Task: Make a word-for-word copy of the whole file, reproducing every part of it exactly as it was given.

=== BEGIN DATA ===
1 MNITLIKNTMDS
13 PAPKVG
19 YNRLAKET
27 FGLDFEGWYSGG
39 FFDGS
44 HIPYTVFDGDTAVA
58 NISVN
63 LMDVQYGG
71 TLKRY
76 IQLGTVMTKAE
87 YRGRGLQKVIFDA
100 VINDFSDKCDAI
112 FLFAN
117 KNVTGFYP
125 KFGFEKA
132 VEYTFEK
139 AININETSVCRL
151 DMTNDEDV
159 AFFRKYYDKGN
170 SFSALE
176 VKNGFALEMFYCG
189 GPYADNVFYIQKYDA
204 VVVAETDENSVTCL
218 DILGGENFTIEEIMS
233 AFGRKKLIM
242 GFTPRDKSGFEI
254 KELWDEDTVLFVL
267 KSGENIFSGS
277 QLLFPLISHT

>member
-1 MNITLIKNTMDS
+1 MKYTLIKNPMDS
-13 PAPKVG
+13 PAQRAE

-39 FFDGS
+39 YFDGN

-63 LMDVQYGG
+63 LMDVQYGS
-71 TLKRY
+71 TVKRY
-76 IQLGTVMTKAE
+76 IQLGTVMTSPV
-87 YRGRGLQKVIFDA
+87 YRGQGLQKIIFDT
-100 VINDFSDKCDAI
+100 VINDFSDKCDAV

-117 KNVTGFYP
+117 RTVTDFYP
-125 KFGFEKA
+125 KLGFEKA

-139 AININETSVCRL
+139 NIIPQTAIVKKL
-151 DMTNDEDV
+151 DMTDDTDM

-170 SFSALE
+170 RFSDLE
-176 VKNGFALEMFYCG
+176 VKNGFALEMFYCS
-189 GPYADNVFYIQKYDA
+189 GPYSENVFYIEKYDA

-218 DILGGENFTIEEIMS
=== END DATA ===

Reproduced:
1 MNITLIKNTMDS
13 PAPKVG
19 YNRLAKET
27 FGLDFEGWYSGG
39 FFDGS
44 HIPYTVFDGDTAVA
58 NISVN
63 LMDVQYGG
71 TLKRY
76 IQLGTVMTKAE
87 YRGRGLQKVIFDA
100 VINDFSDKCDAI
112 FLFAN
117 KNVTGFYP
125 KFGFEKA
132 VEYTFEK
139 AININETSVCRL
151 DMTNDEDV
159 AFFRKYYDKGN
170 SFSALE
176 VKNGFALEMFYCG
189 GPYADNVFYIQKYDA
204 VVVAETDENSVTCL
218 DILGGENFTIEEIMS
233 AFGRKKLIM
242 GFTPRDKSGFEI
254 KELWDEDTVLFVL
267 KSGENIFSGS
277 QLLFPLISHT

>member
-1 MNITLIKNTMDS
+1 MKYTLIKNPMDS
-13 PAPKVG
+13 PAQRAE

-39 FFDGS
+39 YFDGN

-63 LMDVQYGG
+63 LMDVQYGS
-71 TLKRY
+71 TVKRY
-76 IQLGTVMTKAE
+76 IQLGTVMTSPV
-87 YRGRGLQKVIFDA
+87 YRGQGLQKIIFDT
-100 VINDFSDKCDAI
+100 VINDFSDKCDAV

-117 KNVTGFYP
+117 RTVTDFYP
-125 KFGFEKA
+125 KLGFEKA

-139 AININETSVCRL
+139 NIIPQTAIVKKL
-151 DMTNDEDV
+151 DMTDDTDM

-170 SFSALE
+170 RFSDLE
-176 VKNGFALEMFYCG
+176 VKNGFALEMFYCS
-189 GPYADNVFYIQKYDA
+189 GPYSENVFYIEKYDA

-218 DILGGENFTIEEIMS